The most common health problems in French Bulldogs:
Feeding Your French Bulldog
When you receive your new French Bulldog puppy, he/she will be accustomed to eating 3 times a day (morning, noon, and evening). Because we feed more than one puppy at the same time (the rest of their litter mates), we put a large bowl full of their puppy food in their kennel and let them eat until they are satisfied. Once all of them walk away from the bowl we know they are done, and we take it away.
Puppies are changing and growing rapidly, and they need to eat more frequently (at least 3 times a day) to provide all the proper nourishment and nutrition for their rapidly growing bodies. Make sure your Frenchie always has access to fresh water through out the day.
Once your Frenchie is older, he/she can taper down to one or two feedings a day. Your vet can help you determine the frequency and amount you should be feeding your Frenchie based on the needs of your Frenchie, size (over/under weight), activity level, etc. You can either feed him/her on a set schedule (which will help you know when he needs to poop) or you can have food available at all times. Just be sure to only give what he/she needs for that day.
There should be a guide on the food bag that tells you how much to feed the puppy at each weight. This is only a rough guide depending on activity level, etc., and you may need to decrease or increase the quantity based on how quickly your pup is gaining weight and whether he/she finishes all the food at one time. It’s hard to say exactly how much your Frenchie pup will need, but the amounts on the bag will give you an idea of where to start.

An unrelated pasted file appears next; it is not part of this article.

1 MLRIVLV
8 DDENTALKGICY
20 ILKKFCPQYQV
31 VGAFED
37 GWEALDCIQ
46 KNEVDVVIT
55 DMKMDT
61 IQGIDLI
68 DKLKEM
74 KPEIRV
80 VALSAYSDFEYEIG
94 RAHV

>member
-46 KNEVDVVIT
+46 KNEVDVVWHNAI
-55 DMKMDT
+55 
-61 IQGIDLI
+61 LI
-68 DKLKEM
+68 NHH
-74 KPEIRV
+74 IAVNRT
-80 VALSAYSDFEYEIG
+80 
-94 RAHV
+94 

You should use a puppy formula until your Frenchie is at least 1 year old. While he/she may look like a fully grown dog, your puppy is still finishing his/her growth and bone formation and needs those extra calories and nutrients. When they are 1 year they should transitioned to a high quality, small or medium dog, adult food.
If all is going well with your puppy after being in your home for a month or so, you can start transitioning over to another high quality, small or medium dog, puppy chow if you choose. If you plan on changing dog food brands we advise making the change gradually so the sudden change does not cause any irritation to the digestive tract, which may result in loose stools and diarrhea. If you decide to change brands of dog food, mix the new brand with your existing brand on a 1×3 ratio. If he/she tolerated this well, mix half and half for a few days. If he/she is still doing well, mix the new brand to the old brand on a 3×1 ratio for a few days. If things are still going well after a few days, switch over completely to the new brand.
Tips and Advices